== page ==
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THE ALASKA I AILY EMPIRE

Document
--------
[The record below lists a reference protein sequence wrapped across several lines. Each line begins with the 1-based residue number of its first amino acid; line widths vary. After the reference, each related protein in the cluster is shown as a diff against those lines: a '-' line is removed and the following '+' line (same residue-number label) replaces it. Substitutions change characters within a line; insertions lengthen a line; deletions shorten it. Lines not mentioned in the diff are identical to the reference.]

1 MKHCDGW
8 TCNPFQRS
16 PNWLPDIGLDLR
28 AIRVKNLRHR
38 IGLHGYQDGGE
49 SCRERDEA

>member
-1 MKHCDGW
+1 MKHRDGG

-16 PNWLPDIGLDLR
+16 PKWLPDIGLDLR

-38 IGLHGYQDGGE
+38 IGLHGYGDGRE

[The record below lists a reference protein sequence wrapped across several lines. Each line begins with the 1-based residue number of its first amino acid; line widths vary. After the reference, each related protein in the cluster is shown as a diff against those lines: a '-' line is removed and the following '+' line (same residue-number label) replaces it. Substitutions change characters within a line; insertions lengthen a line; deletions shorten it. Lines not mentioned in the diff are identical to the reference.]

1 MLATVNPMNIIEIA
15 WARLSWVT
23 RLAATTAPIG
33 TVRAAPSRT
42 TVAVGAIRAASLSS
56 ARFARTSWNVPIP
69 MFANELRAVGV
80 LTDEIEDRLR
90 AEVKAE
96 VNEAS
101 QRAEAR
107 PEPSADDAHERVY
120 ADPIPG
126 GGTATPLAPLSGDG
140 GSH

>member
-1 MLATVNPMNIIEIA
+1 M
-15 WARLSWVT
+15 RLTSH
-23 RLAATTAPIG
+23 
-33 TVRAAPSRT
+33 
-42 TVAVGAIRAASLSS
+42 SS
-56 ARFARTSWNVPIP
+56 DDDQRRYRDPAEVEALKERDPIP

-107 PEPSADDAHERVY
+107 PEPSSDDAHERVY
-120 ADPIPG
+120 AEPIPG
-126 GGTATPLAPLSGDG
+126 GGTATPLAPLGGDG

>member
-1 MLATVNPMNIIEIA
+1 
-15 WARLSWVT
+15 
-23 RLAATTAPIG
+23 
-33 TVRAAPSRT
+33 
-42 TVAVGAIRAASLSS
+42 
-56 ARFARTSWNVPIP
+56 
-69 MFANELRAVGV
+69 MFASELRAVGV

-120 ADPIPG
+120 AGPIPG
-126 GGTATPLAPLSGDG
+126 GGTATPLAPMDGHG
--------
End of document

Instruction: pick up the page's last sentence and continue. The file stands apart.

5. . * * “ALL THE NEWS ALL THE TIME” VOL XVII., NO. 2355. JUNEAU, ALASKA, MONDAY, MARCH 21, 1921. MEMBER OF ASSOCIATED PRESS. • PRICE TEN CENTS. POUND LOSES CONTES FOR RICH INDUSTRIAL PROVINCE AS RESOLT - OF ELECTION ORDERED RY ALLIES BERLIN, March 21.—Germany won an overwhelming victory in the plebiscite held yesterday in Upper Silesia to determine whether the province should be retained by Germany or go to Poland, ac cording to official returns received here today. Predicted disturbances ala noi develop, said a semi-official state ment denying rumors of arme-l dashes in which British troops sta tioned in the region to prevent fraud and maintain order were de clared to have participated. The province is a rich stake, its area of about 5,000 square miles containing vast deposits of coa\ iron, zinc, lead and other valuable minerals. It is bounded on the East by Poland, on the South by Czecho slovakia and on the West by Ger many, by whom it was seized in 1740 during Frederick the Great's campaign against Poland. Mining Center. The Germans have developed it into one of the greatest mining and industrial districts of Europe and its loss would have been a serious blow to tbe industrial strength of Germany. "It would he impossible to carry on the war except for the resources of Upper Silesia," declared the Ger man Chancellor, von Bethmann Hollweg. In 1917. Assertion that Without Silesia’s natural resources, "Germany would not be able to re deem her treaty pledges or to work out her own reconstruction.” was emphasized before the Allied Repar ations Commission in Loudon on March 1. Dispute Bitter. Germany, it was claimed, could not live without Us coal while Poland, devastated by war, looked to Upper Silesia to save her econ omic life and make her a real nation. The bitter dispute over posses sion of the province resulted from the clause in the Versailles Treaty 1 providing for the plebiscite within 18 months of the establishment of " *" the Interallied Commission. The Commission took over control in Feb u ary of 1920. Former Alaskan River Boat Operator Dies in Seattle SEATTLE, Wash., March 21. — Mrs. Nellie B. Merrill, 60, formerly engaged in Fairbanks and Nenana. died here yesterday at the home of her daughter, Mrs. Nora W. Powers. At one time she owned and operated the steamer Helen M. between Fair banks and Iditarod and on the Yu kon. as well as two tugboats. Three Believed Killed In Emporia Hotel Fire EMPORIA, Kan.. March 21. Three persons are unaccounted for and are probably dead as a result of a fire which destroyed the Hotel , Whiteley here yesterday. Many guests were severely burned and several others were injured by jumping. $250,000 Loss by Fire in Muskogee Business Section MUSKOGEE. Oklu., March 21.— Fire today swept the business dis trict here but was controlled after a portion of one block was des troyed and structures in the ad joining block set afire. The loss is estimated at more than $250,000. I Alameda to Make Anchorage, Cook Inlet on Next Trip SEATTLE, Wash., March 21.— The steamer Alameda, sailing from Seattle to Alaskan points tomorrow, will make Anchorage on her first thip of the season to Cook Inlet. She will alternate with the North western on the Southwestern Al aska run during the coming season. The Alaska Steamship Company, owner of both vessels, announced today that no efforts have been made to return the Alaska, now on .he run between Portland and San Francisco, to the Northern route, but that the freighters Redondo and Juneau will be added to the North ern service soon. The Admiral Line vessels will also resume service to Southwest ern Alaskan ports this month, the Admiral Goodrich sailing March 2*5 for Anchorage via Port Graham and J the Admiral Watson also including Anchorage on her next trip. $1,000,000 Radio Station To Link Poland with U. S. NEW YORK. March 21.—Plans for a wireless station in Warsaw, capable of direct communication with ( the United States are indicated in a contract between the Polish Gov ernment and the Radio Corporation of the United States, according to announcement here. It was said the agreement involves more than Sl. bOO,000. Defunct Bank Seeking to Collect California Loans » _ SAN FRANCISCO, March 21.— The defunct Scandinavian-Atnerican' Rank of Tacoma, Wash., is seeking to collect approximately $l,.r>00,000 in outstanding loans in California in connection with the efforts to return a portion of deposits to creditors, according to Guy C. Kelly, attor ney for the Washington State Rank ing Commission. Immediate Recognition of Soviet by U. S. Is Urged NNKW YORK. March 21 lm-j mediate recognition of the Soviet Government of Russia by the United States has become imperative as a result of the recently signed Russo-j Rritish commercial treaty. United States Senator Joseph I. France of Maryland declared today. -♦ - REGULATIONS MODIFIED Passports, luenmy cards, permits,| etc., will not be required of Atneri-i can citizens leaving the United1 States, according to information re ceived by the Governor's Office,! when they leave on American ves sels. department from an American port and returning thereto, or de parting from one American pori destined to another provided the! Americans do not break the voyage at any port of call but continue to, the port of final destination of the vessel upon which they embark. This is a modification of the regu lations adopted during the period of the war. Canadian Town Fire-Swept Big Loss on “Avalanche Day” VANCOUVER. B. C., .March 21.— Fire, which for a time threatened to destroy the town of Brittania. 2fit miles North of here, yesterday destroyed the main plant and other property of the Howe Sound .Mining and Smelter Company, with a loss of more than $750,000. as well as a number of houses and other struc tures. No lives were lost. Heroic work by volunteer fire fighters saved the main portion of the town and the power plant. The fire, starting Saturday and not brought under control until late yesterday, occurred on the sixth an niversary which killed 50 person in the camp. Old Timers Returning to Dawson, Mining Reviving DAWSON. March 21. -Anticipating renewal of activities in the gold and silver fields of the North this sum mer. many old timers, unable to , get work outside, are returning to I Yukon Territory. Many newcomers j also are coming in. many afoot. Many new mining companies an expected to operate this year in. the Keno Hill. Rambler Hill. Mount Cameron and Lookout Mountain re- ! gions of the Mayo district. I j Huge Tasks Confronting 1 i The Nation, Says Weeks •---■ " <som/ W WEJZKC?. a+r*TO a»v aa«*v• / vnr« Secretary of War Federal Government Must Provide $17,000,000,000 Within Next 30 Months. PITTSBURGH. March 21.—Within thirty months the Federal Govern ment must provide $17,000,000,000 to meet running expenses and refund ing operations. Secretary of War John W. Weeks asserted in a speech before the Pittsburgh Commercial Club Saturday night. "This is a greater task than any ever undertaken by any nation," lie said, "and there is none who does' not view the prospect with more or less alarm." Salmon Companies May Send Small Fishing Fleets North SAN FRANCISCO. March 21.— Codfishing companies here will send no boats into Alaskan or other fish ing waters this year because of the overstocked markets, and labor trou bles, it was announced here today. The Alaska and Union companies have tied up their boats for the season. Salmon fishing companies are still j endeavoring to negotiate a wage i scale which will permit them to] send small fleets North, it was said.. The Alaska Codfishing Company may maintain fisheries operations at stations in the North Pacific but usual activity in Bering Sea will be missing. Grain Elevator Wrecked By Blast, 6 Believed Dead CHICAGO. Mart'll 21. The Armour Grain Klevator on the Calumet Riv er, one or the largest in the world, was destroyed by fire following an1 explosion Saturday. Two men are dead, four injured and four missing as a result of the blast. It is be lieved all of the missing perished. The force of the explosion was felt for miles and every window within a radius of eight blacks was shattered. The elevator, which has a capacity of 10,000.000 bushels, stood in an isolated spot in the outskirts of the city, the nearest house beihg a block away. Anti-Saloon League to Fight Palmer’s Ruling WASHINGTON. March 21. The) Anti-Saloon League is preparing to fight until a recent opinion by for mer Attorney General A. .Mitchellj Palmer that beer may be prescribe I as a medicine j; overruled, accord ing to Wayne Wheeler, general coun sel for the League. Wheeler declared tiiat the propo sition that beer can be sold at' soda fountains in drug stores makes the ruling clear support of vice. Rotarians to Probe Charge Disabled Veterans Abused INDIANAPILIS. March 21—Sur vey of conditions surrounding the j care of disabled world war veter-1 ans is to be made by the 800 Rotary Clubs in the United States to prove whether the American Legion re ports of gross neglect and abuse are based on hysteria or real facts, according to announcement here to day. Alleged Moonshiner Admits $15,000 Profits in Year TACOMA, Wash.. March 21.— l-’ederul officials today said Louis Primorsch, accused of being the owner of a still, had admitted that lie made 113.000 in a year selling moonshine whiskey. GREECE .PREPARES TO LAUNCH DRIVE AGAINSt_TURKISH Thtee Clas^ls of Reservists Called to ^he Colors by Royft Decree CONSTANT®!- EXPLAINS King Says Measure Ordered To Afford Protection to Greeks if Asia Minor. PARIS. Marclf 21. —Greece is pre paring to launch a great offensive jigainst the Turkish Nationalists in Asia Minor, according to reports current in diplomatic circles here today. ATHENS. March 21. Three classes of Greek reservists are call ed to the colors under a royal de cre issued tod»jf King Constantine explained that the measure was adopted to insure greater protection for Greeks in Asia Minor in connection witli pacification of the eNar East and to assist the Allies to secure execution of the peace treaty with Turkey. Dry Law Attacked from New Angle in High Court WASHINGTON, March 21. — An entirely new attack on the validity of the Prohibition amendment to the Constitution based on the require ments that it be ratified within seven years was made in the United States Supreme Court today with the filing of a brief for J. J. Billon, of San Francisco, charged with viola tion of the enforcement act. The provision attacked was offered firs! by Warren O. Harding, then a Sen ! itor. when the Amendment was pro-; posed in the Senate. Broker Cleared of Charge Of Naturalization Fraud PORTLAND, Ore., March 21. 'risl Morris, Portland broker, was ■leared in the Federal Court here! •o(^ay of a charge of having unlaw-' fully' aided John Kthcbridge in ob taining naturalization papers i:i 1918 when the court sustained a demurrer to the complaint. Kthe ridge is under indictment for al leged wrecking of Morris Bros, bond hou se. “Pussyfoot” Johnson III in Iowa with Throat Trouble HAMPTON. Iowa, March 21. William K. (Pussyfoot) Johnson, temperance lecturer, is seriously ill here with throat affection, neces sitating cancellation of his lecturing tour. His wife lias been summoned to his bedside. LIGGETT RETIRED. SAN I'KANCTSCO, March 21 Maj. (len. Hunter I.lggett was re tired yesterday after 42 years’ serv ice. Brig Gen. Richard Blathford, commanding at Camp Lewis, tem por; ri 1 > succeeds Gen. Liggett a~ Commander of the Ninth Corps a rea. DISARMAMENT BILL PASSED BERLIN. March 21.—Tile Reich stag Saturda;. night passed all three readings of the disarmament hill Latest Bulletins By Special Gable OLYMPIA. March 21.—Gov Louis F. Hart today signed the poll tax bill imposing a tax of five dollars on all men and women between the ages of 21 and 50, the proceeds to be used in retiring the soldiers' bonus bonds. LONDON. March 21. — Austen Chamberlain. Chancellor of the Ex chequer. today was selected to be Unionist leader in the House of Commons, succeeding Bonar Law. who resigned recently because of illness. WASHINGTON. March 21.—Wash ington Gardner, former Representa tive from Michigan and National Commander of the G. A. R. in 1913. has been selected by President Harding to be Commissioner of Pen sions. it was understood today. It Matewam Murder _ 'efemidaiiits Are Freed by Jwy?s Verdict ASKS PERCENTAGE OF PROFITS FROM FURS HR ALASKA Senator Chamberlin Puts Plan Up to Government For Alaska Revenues. NO REPLY TO^ANY BILLS” Legislators Silent When Sen ate President Inquiries As to New Measures. A request upon the Government of tiie United Slates that certain revenues derived from tile fur seal Industry be reverted to the treasury of the Territory of Alaska, is the subject of Senate Memorial No. . ■ introduced in the Territorial Senate this forenoon by Senator E. K.| Chamberlin. The latter believes that if a certain amount of the revenue, is permitted to come to the Terri-j tory, funds for a great bulk of the expenditures of the Territory will be provided. The memorial It; addressed to the President of tiie United States, the Senate and House of Iepresentatives of the Congress of the United States, and the honorable Secretary of the Interior. Contents ot Memorial. The memorial is as follows: The Legislature of the Territory of Alaska, assembled, respectfully represent that. Alaska is receiving no part of the revenue derived from tite fur seal islands In Alaska to which we are1 entitled, the same as from our forests. Therefore he it resolved that twenty-five per cent of the net revo-j nue derived from the fur-seal indus-' try, be paid into the general fund.1 for uses of the Territory, And be it further resolved that a like percentage of revenues de rived from all other resources not now allowed, or provided for, he, allowed as our just share of the! natural wealth belonging to the Territory. The memorial was referred to the Judiciary and federal notations committee. Senator Chamberlin stated that for the year 11*20, over $2,000,000 was realized from the fur seal, industry. "Of this amount," said Senator Chamberlin, "seventy per cent goes into the treasury of the United States, the remainder going (o other nations. The fur seal industry is one of the big assets of the Ter ritory. it is strictly an Alaskan industry and we should be given some of tite profits. if tite Terri-1 lory was given 2a per cent of the 7o per cent, practically the entire expenditures of the Territory wool I be provided for "In reference to other percentage on Alaskan products, oil royalties sit on I <1 in part be reverted to Alaska. There are others which would conic; very nearly providing for the main tenance of tite government of this Territory." Senate s Session upenea. The Senate convened abort I v liter to o'clock this morning, being called to order by President Sutnl back- Prayer was said by Rev A. P. Kashevaroff and the daily jour nrl war read and approval. The Committee on Education re ported on Senate Concurrent Reso lution No. k, recommending that it do pass. This resolution is rela tive to two members of Hie Senate and three members of the House visiting, and reporting upon condi tions at the Pioneer's Home at Sitka. Later in the session the reso lution was taken up und finullj I asset! unanimously. When the order of business any bills" was called, there was no re sponse from any Senator. "Everybody must have attended1 church yesterday. ’ said Presiden Sundbuek. "Everybody must have a cold and can't work," replied Senator Collin between coughs and business u r blowing nose. Senator Chamberlin requested that Senate Joint Memorial No. 1 be returned to him by the commit (Continued on Page Eight.) Sixteen Alleged Participants in Famous Battle of West Virginia Coal Fields in Which Ten Were Slain Ac quitted of Charge of Murder of Mine De tective—Other Indictments Pending. WILLIAMSON, W. Va.. March 20.—Writing the latest chapter in Mingo County's nationally famous rtruggle between coal operators and miners, a jury today acquitted sixteen residents of Matewan charged with the murder of Alberl Kelts, private detective, in a battle last May 0 at Matewan between mine detectives and striking union miners or strike sympathizers. NOTED PERUVIAN HERE JOSE PARPO Jos6 Pardo y Barreda, twice President of Peru, who was de posed and Imprisoned ns the result of a “bloodless revolution" in I.ima on July 4, has Just arrived In New fork to make his home in the United States during the schooldays of his sons. In a statement Issued after his arrival Seiior Pardo said that he had no further interest In politics and intended to demote him self to the education of his sons, one of whom will enter nn American university to finish bis studies ns an architect Three others will be en rolled in a New York blgb school. Gompers Attacks Hearst For Course with Labor WASHINGTON, March 111 Sam uel Gompern, President of the Am erjeaiiKedemlion of Labor, in an ar ticle in the Federation's official or gan. attacks William It Hearst. newspaper publisher, asserting that Hearts for yeurs has undertaken personally, politically and through his newspapers to control the labor movement in America. Vessel With 450 Cases of Liquor Aboard Is Seized SAN FltANO+SCO, March 1 The steamer Lloyd S. Seamle. w itli more than 450 cases of liquor aboard, was seized by the Federal authorities Saturday soon after she entered the Golden Gate. The vessel was listed as being in ballast. Publication of Sing Sing Prison Bulletin Suspended OSSINING. N V March 111. The Sing Sing Prison Bulletin, published by convicts, has suspended publico lion, due to lack of funds. Ten men were killed in tlie bat tie. seven of whom were guards of a private detective agency, sent Into I he district to eject union* miners from coni company homes. AH of tlie defendants were form ally discharged but were remanded to jail (lending arrangements for bond on sixteen other indictments. The trial, probably the most famous in West Virginia’s history, consumed forty-six days. Among the defendants was Chief of Police Sid Hatfield, a member of tlie family whose feud with the Mc Coys in tlie 80's and 90's resulted in tlie practically wiping out of the McCoy family and became known far and wide as one of the bloodiest in the history of mountain feuds. Since the Matewun light Mingo lias been tlie scene of other dis orders and railroad mining proper ties have been destroyed by ex plosives. Ifttermittent warfare be tween operators' guards and miners and AJioir sympathizers followed in sucli Tiroportions that recently Gov. John .1. Cornwell, of West Virginia called on the Federal Government for troops. When a provisional bat talion was sent to Mingo, martial law was declared here and several other towns and villages. Clara Smith Hamon, Murder Trial Defendant, Baptised ARDMORE, Oltla., March 21.— Clara Smith Hamon. acquitted by a jury last week of a charge of lire degree murder ia. -cotwiction with the death of Jake Hamon, wealthy oil operator, with whom she is alleged to have lived for several years was baptised in the Sjr.st Christian Church hero last night after she had appeared at the morning service yesterday and re quested the baptisimal service. Harding Eager to Secure Early Passage of Tariff WASHINGTON, D. V„ MRlti 21. President* Harding today suggest ed to Chairman Joseph W. Eordney of ihe House Ways and Means Com mittee that he sound out Republican leader's as to the feasibility of early passage of an emergency tariff meas ure that would afford relief to the farmers from present financial con ditions. President Visits Veterans At Walter Reed Hospital WASHINGTON, March 21.— President Harding visited the Wal ter Reed Hospital here yesterday and greeted scores of wounded soldiers, extending them the liospl tallt.v of the White House and ex lolliug their part and that of women in the world war. CO-ORDINATION OF RAILROADS' FACILITIES UNDER GOVERNMENT SUPERVISION URGED BY OWNERS WASHINGTON. March 31 Co ordination of llu- facilities and .ser vice of railroads throughout Hi • country under strict Government so pervision is proposed by the Na tional Association of Ow net ot Railway Securities its a way out of the transportation crisis in a pin submitted today by Chairman Albert R Cummins, of the Senile fnl •! st(*tc Commerce ConimiUct Officers of the Association as-ert the plan. If carried out. will -act millions of dollars annually to the railroads' *patron . re idling in in creased facilities and lower freight and passenger fares. , Railroad Charged with Attempt to Smash Unions CHICAGO. Mart'll 21. — Frank Walsh. attorney for the railway unions at a hearing before the Na tionul (tail wav Labor Hoard Satur day. tliurged that the railways are trying to smash the unions through public opinion which they are try ing to influence through false pub ! I idly gotten out by paid experts.